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COVID-19: minimising contaminated aerosol spreading during CPAP treatment
  1. Snorri Donaldsson1,2,
  2. Lars Naver2,3,
  3. Baldvin Jonsson1,2,
  4. Thomas Drevhammar1,4
  1. 1 Department of Women's and Children's Health, Karolinska Institute, Stockholm, Sweden
  2. 2 Department of Neonatology, Karolinska University Hospital, Stockholm, Sweden
  3. 3 CLINTEC, Karolinska Institute, Stockholm, Sweden
  4. 4 Department of Anesthesiology, Östersunds sjukhus, Ostersund, Sweden
  1. Correspondence to Dr Snorri Donaldsson, Department of Women's and Children's Health, Karolinska Institute, Stockholm 171 77, Sweden; snorri.donaldsson{at}


Background The COVID-19 pandemic has raised concern for healthcare workers getting infected via aerosol from non-invasive respiratory support of infants. Attaching filters that remove viral particles in air from the expiratory limb of continuous positive airway pressure (CPAP) devices should theoretically decrease the risk. However, adding filters to the expiratory limb could add to expiratory resistance and thereby increase the imposed work of breathing (WOB).

Objective To evaluate the effects on imposed WOB when attaching filters to the expiratory limb of CPAP devices.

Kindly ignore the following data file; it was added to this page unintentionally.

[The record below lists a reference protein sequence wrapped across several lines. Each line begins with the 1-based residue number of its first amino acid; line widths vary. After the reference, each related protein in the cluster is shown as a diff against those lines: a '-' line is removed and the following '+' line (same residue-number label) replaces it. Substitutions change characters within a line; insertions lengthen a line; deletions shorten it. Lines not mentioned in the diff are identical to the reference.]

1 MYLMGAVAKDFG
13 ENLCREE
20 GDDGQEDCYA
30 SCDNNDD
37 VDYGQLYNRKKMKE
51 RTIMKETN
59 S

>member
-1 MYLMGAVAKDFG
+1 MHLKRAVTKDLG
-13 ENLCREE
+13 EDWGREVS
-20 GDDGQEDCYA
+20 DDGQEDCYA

Methods Two filters were tested on three CPAP systems at two levels of CPAP in a mechanical lung model. Main outcome was imposed WOB.

Results There was a minor increase in imposed WOB when attaching the filters. The differences between the two filters were small.

Conclusion To minimise contaminated aerosol generation during CPAP treatment, filters can be attached to expiratory tubing with only a minimal increase in imposed WOB in a non-humidified environment. Care has to be taken to avoid filter obstruction and replace filters as recommended.

  • neonatology
  • virology
  • technology

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  • Contributors SD study design, data interpretation and writing of manuscript. LN and BJ manuscript writing, construction and review. TD study design, data interpretation, data collection, data and statistical analysis and writing of manuscript.

  • Funding The authors have not declared a specific grant for this research from any funding agency in the public, commercial or not-for-profit sectors.

  • Competing interests None declared.

  • Patient consent for publication Not required.

  • Provenance and peer review Not commissioned; externally peer reviewed.

  • Data availability statement All data relevant to the study are included in the article or uploaded as supplementary information. All data relevant to the study are included in the article.